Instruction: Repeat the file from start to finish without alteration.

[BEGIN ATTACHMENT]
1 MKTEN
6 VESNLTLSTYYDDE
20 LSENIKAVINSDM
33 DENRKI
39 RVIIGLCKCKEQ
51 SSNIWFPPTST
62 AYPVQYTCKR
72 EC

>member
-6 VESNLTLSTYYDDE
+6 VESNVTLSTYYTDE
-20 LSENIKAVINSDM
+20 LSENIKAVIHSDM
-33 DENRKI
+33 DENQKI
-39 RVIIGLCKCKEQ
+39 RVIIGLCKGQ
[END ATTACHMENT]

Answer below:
1 MKTEN
6 VESNLTLSTYYDDE
20 LSENIKAVINSDM
33 DENRKI
39 RVIIGLCKCKEQ
51 SSNIWFPPTST
62 AYPVQYTCKR
72 EC

>member
-6 VESNLTLSTYYDDE
+6 VESNVTLSTYYTDE
-20 LSENIKAVINSDM
+20 LSENIKAVIHSDM
-33 DENRKI
+33 DENQKI
-39 RVIIGLCKCKEQ
+39 RVIIGLCKGQ